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FDA needs new tools in face of CBD explosion, official says

By Hank Schultz

- Last updated on GMT

FDA photo
FDA photo

Related tags Regulation regulations Fda

FDA needs new tools to effectively deal with an expanding supplement marketplace, according to agency official Lowell Schiller. This is especially true when contemplating the flood of CBD products, with many more yet to come.

Schiller, who is the principal associate commissioner for policy in FDA’s Office of Policy, made his observations as part of a speech at teh Council for Responsible Nutrition’s annual members meeting, which is taking place this week in Carlsbad, CA.

CBD explosion adds to burden

Schiller said the CBD issue has put into stark relief the mismatch between FDA’s capabilities and the responsibilities it faces. The dietary supplement marketplace continues to grow appreciably.  If all of the supplement-like CBD products now on the market are thrown into the mix, it’s exploding.  But FDA’s resources are not growing to match.

FDA is under significant pressure from lawmakers to come to a quick resolution on CBD. But Schiller warned that whatever happens on CBD, FDA can’t ignore its current responsibilities in favor of the new darling ingredient of the industry.

“By some estimates, the CBD market has already grown to roughly half the size of the entire dietary supplement market at the time DSHEA was passed. Think about that,” ​Schiller said.

“And think about this: If we were to create some kind of exception for CBD, how many new products would come on the market from manufacturers without a history of complying with basic requirements like good manufacturing practices, or truthful labeling?

“Do we at FDA have the tools and resources we would need to identify all the potential violations we might see, let alone address them? And what would that mean for our existing work?”​ Schiller added.

Mandatory product listing

Schiller noted that FDA is continuing to work through comments made as part of the meeting the agency convened in mid May on responsible innovation in the industry. The goal, he said, was to identify key points and get a dialogue started, not necessarily to come up with a finished plan on how DSHEA might altered or added on to.

Among the changes that FDA is advocating for in the structure set up by DSHEA is for a mandatory product listing. Under the plan, before bringing a new product to market manufacturers would need to submit certain basic information to FDA including what’s in the product and who’s making it. This is information that is already mostly available via other sources, Schiller acknowledged. But having such a central database, which he believed wouldn’t cost companies much to comply with and which he emphasized was not a step on the road to premarket approval, would provide a valuable tool for FDA in dealing with the new market realties.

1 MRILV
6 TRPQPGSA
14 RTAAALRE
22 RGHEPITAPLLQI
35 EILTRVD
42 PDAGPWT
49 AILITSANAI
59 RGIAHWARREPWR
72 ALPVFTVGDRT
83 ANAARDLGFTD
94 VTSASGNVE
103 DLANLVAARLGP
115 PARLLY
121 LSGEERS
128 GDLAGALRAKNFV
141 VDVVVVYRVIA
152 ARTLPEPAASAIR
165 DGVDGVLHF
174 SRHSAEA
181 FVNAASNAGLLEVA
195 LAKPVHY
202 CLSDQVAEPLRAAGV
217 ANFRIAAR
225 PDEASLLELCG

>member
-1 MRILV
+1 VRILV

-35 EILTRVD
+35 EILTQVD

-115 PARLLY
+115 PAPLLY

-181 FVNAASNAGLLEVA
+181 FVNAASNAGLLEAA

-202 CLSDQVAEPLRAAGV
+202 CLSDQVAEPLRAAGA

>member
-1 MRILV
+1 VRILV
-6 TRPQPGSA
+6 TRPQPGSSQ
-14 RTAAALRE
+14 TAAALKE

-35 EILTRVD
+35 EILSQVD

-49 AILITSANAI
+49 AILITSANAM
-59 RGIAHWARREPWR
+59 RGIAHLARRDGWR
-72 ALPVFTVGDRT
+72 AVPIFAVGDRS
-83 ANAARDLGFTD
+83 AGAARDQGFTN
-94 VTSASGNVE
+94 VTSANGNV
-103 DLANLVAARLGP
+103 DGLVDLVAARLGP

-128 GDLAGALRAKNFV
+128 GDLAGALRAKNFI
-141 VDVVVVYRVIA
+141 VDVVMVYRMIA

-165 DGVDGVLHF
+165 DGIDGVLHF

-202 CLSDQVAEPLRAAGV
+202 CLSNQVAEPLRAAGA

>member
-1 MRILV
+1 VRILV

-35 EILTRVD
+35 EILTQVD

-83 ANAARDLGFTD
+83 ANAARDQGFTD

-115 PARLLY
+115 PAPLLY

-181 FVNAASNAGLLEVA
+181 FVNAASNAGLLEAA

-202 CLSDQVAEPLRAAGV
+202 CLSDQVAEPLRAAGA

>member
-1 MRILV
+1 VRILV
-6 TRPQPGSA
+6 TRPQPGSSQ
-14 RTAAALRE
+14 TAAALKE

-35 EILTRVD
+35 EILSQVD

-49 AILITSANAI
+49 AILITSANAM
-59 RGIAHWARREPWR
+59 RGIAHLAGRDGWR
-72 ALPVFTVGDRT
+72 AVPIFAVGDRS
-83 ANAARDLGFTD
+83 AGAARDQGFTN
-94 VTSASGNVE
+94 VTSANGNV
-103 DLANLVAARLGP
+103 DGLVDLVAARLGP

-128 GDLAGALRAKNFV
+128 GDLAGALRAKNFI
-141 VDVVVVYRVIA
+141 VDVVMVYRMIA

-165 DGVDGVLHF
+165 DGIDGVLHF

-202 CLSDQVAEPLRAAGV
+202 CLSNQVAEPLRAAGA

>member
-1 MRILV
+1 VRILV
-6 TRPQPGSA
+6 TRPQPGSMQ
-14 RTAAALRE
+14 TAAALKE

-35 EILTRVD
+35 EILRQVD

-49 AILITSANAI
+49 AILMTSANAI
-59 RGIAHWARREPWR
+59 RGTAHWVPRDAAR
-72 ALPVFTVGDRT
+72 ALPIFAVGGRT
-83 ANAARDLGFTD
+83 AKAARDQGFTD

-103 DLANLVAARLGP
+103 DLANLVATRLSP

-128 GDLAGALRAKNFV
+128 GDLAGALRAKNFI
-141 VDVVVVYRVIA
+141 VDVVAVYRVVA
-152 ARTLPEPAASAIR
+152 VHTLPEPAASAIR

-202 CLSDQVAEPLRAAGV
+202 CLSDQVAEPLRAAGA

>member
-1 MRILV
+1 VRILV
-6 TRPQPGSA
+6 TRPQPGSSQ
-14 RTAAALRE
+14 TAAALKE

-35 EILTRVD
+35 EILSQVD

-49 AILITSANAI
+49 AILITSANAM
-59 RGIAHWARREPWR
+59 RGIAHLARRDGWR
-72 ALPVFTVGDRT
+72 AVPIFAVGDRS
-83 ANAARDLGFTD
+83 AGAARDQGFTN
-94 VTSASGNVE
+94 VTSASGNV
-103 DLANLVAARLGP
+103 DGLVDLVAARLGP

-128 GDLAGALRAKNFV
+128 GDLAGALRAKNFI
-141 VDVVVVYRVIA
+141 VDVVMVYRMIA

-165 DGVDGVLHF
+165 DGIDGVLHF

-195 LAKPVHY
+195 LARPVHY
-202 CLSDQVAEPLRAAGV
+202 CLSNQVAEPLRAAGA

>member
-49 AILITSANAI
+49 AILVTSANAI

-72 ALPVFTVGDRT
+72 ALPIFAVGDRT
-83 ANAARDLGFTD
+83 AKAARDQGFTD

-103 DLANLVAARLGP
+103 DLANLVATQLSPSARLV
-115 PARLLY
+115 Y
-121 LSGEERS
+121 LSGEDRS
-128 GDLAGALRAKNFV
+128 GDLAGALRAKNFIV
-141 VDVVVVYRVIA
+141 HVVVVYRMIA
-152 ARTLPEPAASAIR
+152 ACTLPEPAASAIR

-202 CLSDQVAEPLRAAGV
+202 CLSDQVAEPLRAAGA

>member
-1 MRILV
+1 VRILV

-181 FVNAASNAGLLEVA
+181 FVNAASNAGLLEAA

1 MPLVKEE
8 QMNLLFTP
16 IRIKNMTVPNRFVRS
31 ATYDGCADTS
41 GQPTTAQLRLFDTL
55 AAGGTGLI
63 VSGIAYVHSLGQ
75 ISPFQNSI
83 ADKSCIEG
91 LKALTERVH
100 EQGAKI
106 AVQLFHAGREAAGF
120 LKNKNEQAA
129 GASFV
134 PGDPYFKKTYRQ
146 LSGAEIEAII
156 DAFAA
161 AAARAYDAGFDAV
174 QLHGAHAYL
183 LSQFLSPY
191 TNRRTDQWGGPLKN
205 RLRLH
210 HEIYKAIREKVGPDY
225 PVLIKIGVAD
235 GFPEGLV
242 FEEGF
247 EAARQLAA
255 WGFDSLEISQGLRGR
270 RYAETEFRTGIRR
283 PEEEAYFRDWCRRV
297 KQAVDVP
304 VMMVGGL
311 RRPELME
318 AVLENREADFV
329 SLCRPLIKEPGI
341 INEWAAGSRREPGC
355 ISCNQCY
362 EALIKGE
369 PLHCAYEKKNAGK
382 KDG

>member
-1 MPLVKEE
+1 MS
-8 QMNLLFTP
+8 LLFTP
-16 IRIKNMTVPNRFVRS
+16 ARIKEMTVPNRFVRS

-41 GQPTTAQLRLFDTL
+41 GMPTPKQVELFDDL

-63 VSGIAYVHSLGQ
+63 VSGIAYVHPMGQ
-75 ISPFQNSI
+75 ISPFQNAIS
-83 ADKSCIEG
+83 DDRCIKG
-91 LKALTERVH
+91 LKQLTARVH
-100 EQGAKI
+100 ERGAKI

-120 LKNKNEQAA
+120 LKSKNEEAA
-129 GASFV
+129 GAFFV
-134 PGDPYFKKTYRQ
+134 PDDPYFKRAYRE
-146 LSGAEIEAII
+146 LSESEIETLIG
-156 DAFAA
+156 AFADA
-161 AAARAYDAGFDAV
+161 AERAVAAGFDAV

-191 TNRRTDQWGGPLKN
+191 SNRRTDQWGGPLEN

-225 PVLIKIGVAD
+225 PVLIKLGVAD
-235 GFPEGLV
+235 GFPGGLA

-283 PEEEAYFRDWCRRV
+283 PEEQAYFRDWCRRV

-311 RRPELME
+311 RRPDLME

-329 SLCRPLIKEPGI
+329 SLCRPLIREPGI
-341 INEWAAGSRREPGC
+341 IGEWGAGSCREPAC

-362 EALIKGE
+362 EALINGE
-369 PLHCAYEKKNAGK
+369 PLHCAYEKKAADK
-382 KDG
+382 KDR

In Schiller’s view, in absence of such a listing, FDA currently faces the following challenges:

  • The agency doesn’t know how many dietary supplements are on the market, and has no systematic way of knowing when a new product is introduced.
  • FDA doesn’t know how many products contain any given ingredient. And if it turns out that there’s a safety problem with a particular ingredient, or a particular ingredient supplier, the agency doesn’t have the basic information to quickly identify which products are affected.
  • FDA doesn’t have a reliable way to capture trends in the market so it can anticipate and adapt to new areas of risk.
  • And the agency doesn’t have the visibility it needs to be able to effectively prioritize its resources.

Better enforcement on tainted products

Schiller said another issue that could be addressed as part of the agency’s new tools would be a simpler enforcement decision tree for products adulterated with drug substances.

At the moment if a product being marketed as a dietary supplement is found to contain a drug ingredient and is making drug claims on the label or on the website, FDA has a clear enforcement path. But if it contains a drug ingredient, such as undeclared sibutramine which is found in many weight management products, but is not making explicit disease treatment claims, the situation is murkier. It’s not a supplement, because it no longer meets that definition. Is it a mislabeled drug, if it makes no claims?  It’s a question that gums up the enforcement machinery and can gobble up scarce resources, Schiller said.

“One way to help address this issue would be to move the drug substance exclusion out of the definition of ‘dietary supplement,’ and make it clear that the presence of such substances in a dietary supplement renders the product an adulterated dietary supplement – which would be in addition to any other potential violations. The universe of what could be a lawful supplement wouldn’t change, but FDA would have a clear and direct way to use our authorities over adulterated dietary supplements to move against these unlawful and potentially dangerous products containing drug ingredients,”​ he said.

Schiller emphasized the goal in all of these suggestions is to give FDA additional tools without placing much in the way of new burdens on industry.  

“As we continue to consider possible legislation in this space, we should be looking for more opportunities like these – updates that can preserve the essential balance of DSHEA while at the same time advancing FDA’s ability to detect and address violations that put the public health and safety at risk,”​ he said.

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